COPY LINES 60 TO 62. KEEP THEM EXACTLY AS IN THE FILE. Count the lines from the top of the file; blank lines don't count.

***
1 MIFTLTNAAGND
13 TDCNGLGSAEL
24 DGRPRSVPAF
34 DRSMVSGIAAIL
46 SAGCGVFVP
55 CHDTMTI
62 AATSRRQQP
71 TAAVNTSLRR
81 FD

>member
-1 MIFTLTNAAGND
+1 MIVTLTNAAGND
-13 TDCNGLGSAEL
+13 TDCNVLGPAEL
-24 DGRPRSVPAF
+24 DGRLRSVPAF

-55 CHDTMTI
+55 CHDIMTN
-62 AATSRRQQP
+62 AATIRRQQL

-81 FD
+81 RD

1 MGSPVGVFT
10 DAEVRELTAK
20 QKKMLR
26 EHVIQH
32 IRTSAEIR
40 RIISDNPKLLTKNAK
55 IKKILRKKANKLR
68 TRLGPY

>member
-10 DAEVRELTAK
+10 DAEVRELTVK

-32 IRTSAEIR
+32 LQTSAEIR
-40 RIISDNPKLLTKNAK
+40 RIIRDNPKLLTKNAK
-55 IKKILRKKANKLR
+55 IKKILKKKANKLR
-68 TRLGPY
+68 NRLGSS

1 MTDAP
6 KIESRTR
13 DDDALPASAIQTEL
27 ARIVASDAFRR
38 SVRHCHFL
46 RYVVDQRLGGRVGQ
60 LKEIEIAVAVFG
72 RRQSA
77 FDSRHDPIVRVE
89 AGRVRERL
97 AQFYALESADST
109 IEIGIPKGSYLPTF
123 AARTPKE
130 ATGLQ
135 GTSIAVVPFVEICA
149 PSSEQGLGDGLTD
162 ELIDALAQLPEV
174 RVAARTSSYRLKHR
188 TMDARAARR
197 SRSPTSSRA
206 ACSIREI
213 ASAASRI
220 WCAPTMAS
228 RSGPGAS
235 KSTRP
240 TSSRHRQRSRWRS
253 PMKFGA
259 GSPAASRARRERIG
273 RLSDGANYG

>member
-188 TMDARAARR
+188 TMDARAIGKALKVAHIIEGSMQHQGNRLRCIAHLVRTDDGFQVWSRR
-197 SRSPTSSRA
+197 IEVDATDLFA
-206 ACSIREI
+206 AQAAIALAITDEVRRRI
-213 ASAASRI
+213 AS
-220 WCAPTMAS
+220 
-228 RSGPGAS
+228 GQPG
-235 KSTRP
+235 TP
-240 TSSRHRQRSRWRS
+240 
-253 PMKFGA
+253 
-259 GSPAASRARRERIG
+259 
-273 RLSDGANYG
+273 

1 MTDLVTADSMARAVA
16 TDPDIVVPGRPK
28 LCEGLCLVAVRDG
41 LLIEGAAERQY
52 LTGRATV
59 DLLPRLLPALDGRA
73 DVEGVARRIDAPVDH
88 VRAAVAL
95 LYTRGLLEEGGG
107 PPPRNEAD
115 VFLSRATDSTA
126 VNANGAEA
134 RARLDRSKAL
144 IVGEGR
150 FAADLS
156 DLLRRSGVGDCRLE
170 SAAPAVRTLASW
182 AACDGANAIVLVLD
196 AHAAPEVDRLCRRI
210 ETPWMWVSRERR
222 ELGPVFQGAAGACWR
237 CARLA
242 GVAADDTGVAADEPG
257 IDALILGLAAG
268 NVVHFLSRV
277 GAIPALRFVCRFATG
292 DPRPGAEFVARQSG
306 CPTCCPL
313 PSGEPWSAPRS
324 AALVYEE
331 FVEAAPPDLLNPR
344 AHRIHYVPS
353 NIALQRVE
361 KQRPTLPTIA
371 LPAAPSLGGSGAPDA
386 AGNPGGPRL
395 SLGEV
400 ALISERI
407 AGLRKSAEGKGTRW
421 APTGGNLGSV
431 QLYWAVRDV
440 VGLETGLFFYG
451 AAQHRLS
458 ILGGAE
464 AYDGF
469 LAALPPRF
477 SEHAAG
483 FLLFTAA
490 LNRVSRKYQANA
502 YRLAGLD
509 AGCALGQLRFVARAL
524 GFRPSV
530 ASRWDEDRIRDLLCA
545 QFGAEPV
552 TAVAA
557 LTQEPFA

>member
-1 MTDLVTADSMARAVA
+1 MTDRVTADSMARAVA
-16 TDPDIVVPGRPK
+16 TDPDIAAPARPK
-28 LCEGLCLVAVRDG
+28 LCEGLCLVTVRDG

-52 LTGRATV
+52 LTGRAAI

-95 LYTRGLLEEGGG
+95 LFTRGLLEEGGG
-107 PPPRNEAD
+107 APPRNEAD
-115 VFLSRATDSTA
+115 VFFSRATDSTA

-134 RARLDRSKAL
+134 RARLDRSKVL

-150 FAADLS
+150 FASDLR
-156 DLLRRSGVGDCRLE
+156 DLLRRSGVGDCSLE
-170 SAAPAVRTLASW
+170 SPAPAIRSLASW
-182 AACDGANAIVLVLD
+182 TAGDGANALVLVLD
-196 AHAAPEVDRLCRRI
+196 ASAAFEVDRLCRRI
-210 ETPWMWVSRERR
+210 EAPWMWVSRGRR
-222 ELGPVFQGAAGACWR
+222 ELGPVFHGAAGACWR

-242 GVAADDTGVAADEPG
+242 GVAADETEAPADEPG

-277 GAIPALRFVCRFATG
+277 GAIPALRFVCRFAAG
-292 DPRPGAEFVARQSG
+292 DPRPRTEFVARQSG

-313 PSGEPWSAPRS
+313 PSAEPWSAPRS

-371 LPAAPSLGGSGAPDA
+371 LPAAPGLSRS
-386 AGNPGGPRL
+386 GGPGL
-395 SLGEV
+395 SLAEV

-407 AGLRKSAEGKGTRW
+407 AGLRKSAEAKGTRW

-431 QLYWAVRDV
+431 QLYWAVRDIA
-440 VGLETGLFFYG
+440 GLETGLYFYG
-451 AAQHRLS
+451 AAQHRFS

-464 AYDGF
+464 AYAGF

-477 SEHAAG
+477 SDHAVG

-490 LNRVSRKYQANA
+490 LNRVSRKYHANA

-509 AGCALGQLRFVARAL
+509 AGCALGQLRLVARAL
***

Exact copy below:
188 TMDARAARR
197 SRSPTSSRA
206 ACSIREI